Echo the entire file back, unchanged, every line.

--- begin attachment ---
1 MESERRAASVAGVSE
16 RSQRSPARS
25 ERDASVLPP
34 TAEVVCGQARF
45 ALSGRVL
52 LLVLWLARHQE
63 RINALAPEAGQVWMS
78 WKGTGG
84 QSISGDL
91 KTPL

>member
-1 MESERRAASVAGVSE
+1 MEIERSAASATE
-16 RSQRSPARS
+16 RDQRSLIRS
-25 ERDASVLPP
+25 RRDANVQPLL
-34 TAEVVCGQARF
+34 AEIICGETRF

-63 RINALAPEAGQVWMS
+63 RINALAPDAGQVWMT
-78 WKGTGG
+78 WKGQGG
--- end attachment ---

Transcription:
1 MESERRAASVAGVSE
16 RSQRSPARS
25 ERDASVLPP
34 TAEVVCGQARF
45 ALSGRVL
52 LLVLWLARHQE
63 RINALAPEAGQVWMS
78 WKGTGG
84 QSISGDL
91 KTPL

>member
-1 MESERRAASVAGVSE
+1 MEIERSAASATE
-16 RSQRSPARS
+16 RDQRSLIRS
-25 ERDASVLPP
+25 RRDANVQPLL
-34 TAEVVCGQARF
+34 AEIICGETRF

-63 RINALAPEAGQVWMS
+63 RINALAPDAGQVWMT
-78 WKGTGG
+78 WKGQGG